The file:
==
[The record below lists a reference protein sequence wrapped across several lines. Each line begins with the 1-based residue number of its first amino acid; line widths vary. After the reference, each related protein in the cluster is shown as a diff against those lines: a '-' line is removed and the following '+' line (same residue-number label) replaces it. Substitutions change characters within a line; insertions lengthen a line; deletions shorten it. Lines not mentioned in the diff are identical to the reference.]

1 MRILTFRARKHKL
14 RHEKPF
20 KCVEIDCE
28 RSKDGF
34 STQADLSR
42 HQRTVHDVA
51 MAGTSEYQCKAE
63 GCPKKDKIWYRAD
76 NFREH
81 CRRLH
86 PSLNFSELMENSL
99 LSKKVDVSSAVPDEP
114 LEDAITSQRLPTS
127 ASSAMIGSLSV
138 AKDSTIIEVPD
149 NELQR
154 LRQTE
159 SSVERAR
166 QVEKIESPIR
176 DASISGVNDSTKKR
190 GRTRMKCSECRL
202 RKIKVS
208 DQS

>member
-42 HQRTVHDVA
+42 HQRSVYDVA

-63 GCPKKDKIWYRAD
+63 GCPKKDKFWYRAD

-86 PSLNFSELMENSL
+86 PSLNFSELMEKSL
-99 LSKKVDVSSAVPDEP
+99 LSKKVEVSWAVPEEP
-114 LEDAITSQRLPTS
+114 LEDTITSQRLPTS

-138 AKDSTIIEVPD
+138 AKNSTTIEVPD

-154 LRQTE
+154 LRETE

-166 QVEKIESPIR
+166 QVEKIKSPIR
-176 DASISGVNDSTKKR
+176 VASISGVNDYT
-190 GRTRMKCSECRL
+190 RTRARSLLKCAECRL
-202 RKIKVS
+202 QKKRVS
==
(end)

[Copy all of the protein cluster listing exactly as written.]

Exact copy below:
[The record below lists a reference protein sequence wrapped across several lines. Each line begins with the 1-based residue number of its first amino acid; line widths vary. After the reference, each related protein in the cluster is shown as a diff against those lines: a '-' line is removed and the following '+' line (same residue-number label) replaces it. Substitutions change characters within a line; insertions lengthen a line; deletions shorten it. Lines not mentioned in the diff are identical to the reference.]

1 MRILTFRARKHKL
14 RHEKPF
20 KCVEIDCE
28 RSKDGF
34 STQADLSR
42 HQRTVHDVA
51 MAGTSEYQCKAE
63 GCPKKDKIWYRAD
76 NFREH
81 CRRLH
86 PSLNFSELMENSL
99 LSKKVDVSSAVPDEP
114 LEDAITSQRLPTS
127 ASSAMIGSLSV
138 AKDSTIIEVPD
149 NELQR
154 LRQTE
159 SSVERAR
166 QVEKIESPIR
176 DASISGVNDSTKKR
190 GRTRMKCSECRL
202 RKIKVS
208 DQS

>member
-42 HQRTVHDVA
+42 HQRSVYDVA

-63 GCPKKDKIWYRAD
+63 GCPKKDKFWYRAD

-86 PSLNFSELMENSL
+86 PSLNFSELMEKSL
-99 LSKKVDVSSAVPDEP
+99 LSKKVEVSWAVPEEP
-114 LEDAITSQRLPTS
+114 LEDTITSQRLPTS

-138 AKDSTIIEVPD
+138 AKNSTTIEVPD

-154 LRQTE
+154 LRETE

-166 QVEKIESPIR
+166 QVEKIKSPIR
-176 DASISGVNDSTKKR
+176 VASISGVNDYT
-190 GRTRMKCSECRL
+190 RTRARSLLKCAECRL
-202 RKIKVS
+202 QKKRVS